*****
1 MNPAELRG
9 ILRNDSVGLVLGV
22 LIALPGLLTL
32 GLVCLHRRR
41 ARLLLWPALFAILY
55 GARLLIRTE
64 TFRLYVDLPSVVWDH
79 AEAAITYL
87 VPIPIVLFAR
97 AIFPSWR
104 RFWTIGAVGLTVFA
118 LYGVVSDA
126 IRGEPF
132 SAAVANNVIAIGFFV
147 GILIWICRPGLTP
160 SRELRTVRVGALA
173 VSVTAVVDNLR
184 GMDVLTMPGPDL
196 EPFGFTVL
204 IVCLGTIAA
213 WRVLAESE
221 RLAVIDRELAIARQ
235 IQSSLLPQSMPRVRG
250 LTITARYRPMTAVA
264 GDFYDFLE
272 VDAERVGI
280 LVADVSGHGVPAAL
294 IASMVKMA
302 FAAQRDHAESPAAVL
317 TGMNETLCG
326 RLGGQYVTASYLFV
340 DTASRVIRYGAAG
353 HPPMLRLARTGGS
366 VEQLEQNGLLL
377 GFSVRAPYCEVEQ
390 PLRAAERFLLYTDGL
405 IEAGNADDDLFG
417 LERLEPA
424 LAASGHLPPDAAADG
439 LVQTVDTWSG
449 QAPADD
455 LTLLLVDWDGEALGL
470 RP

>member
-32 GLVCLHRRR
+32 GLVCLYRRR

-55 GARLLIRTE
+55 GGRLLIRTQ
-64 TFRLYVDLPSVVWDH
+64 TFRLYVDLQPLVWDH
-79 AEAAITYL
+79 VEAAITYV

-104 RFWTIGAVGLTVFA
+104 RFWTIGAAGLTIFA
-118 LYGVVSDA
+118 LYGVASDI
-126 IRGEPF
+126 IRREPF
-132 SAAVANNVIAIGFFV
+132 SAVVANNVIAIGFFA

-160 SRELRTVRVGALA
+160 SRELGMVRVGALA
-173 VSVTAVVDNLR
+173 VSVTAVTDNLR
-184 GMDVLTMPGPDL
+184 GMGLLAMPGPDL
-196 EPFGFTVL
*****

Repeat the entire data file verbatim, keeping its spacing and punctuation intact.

1 MNPAELRG
9 ILRNDSVGLVLGV
22 LIALPGLLTL
32 GLVCLHRRR
41 ARLLLWPALFAILY
55 GARLLIRTE
64 TFRLYVDLPSVVWDH
79 AEAAITYL
87 VPIPIVLFAR
97 AIFPSWR
104 RFWTIGAVGLTVFA
118 LYGVVSDA
126 IRGEPF
132 SAAVANNVIAIGFFV
147 GILIWICRPGLTP
160 SRELRTVRVGALA
173 VSVTAVVDNLR
184 GMDVLTMPGPDL
196 EPFGFTVL
204 IVCLGTIAA
213 WRVLAESE
221 RLAVIDRELAIARQ
235 IQSSLLPQSMPRVRG
250 LTITARYRPMTAVA
264 GDFYDFLE
272 VDAERVGI
280 LVADVSGHGVPAAL
294 IASMVKMA
302 FAAQRDHAESPAAVL
317 TGMNETLCG
326 RLGGQYVTASYLFV
340 DTASRVIRYGAAG
353 HPPMLRLARTGGS
366 VEQLEQNGLLL
377 GFSVRAPYCEVEQ
390 PLRAAERFLLYTDGL
405 IEAGNADDDLFG
417 LERLEPA
424 LAASGHLPPDAAADG
439 LVQTVDTWSG
449 QAPADD
455 LTLLLVDWDGEALGL
470 RP

>member
-32 GLVCLHRRR
+32 GLVCLYRRR

-55 GARLLIRTE
+55 GGRLLIRTQ
-64 TFRLYVDLPSVVWDH
+64 TFRLYVDLQPLVWDH
-79 AEAAITYL
+79 VEAAITYV

-104 RFWTIGAVGLTVFA
+104 RFWTIGAAGLTIFA
-118 LYGVVSDA
+118 LYGVASDI
-126 IRGEPF
+126 IRREPF
-132 SAAVANNVIAIGFFV
+132 SAVVANNVIAIGFFA

-160 SRELRTVRVGALA
+160 SRELGMVRVGALA
-173 VSVTAVVDNLR
+173 VSVTAVTDNLR
-184 GMDVLTMPGPDL
+184 GMGLLAMPGPDL
-196 EPFGFTVL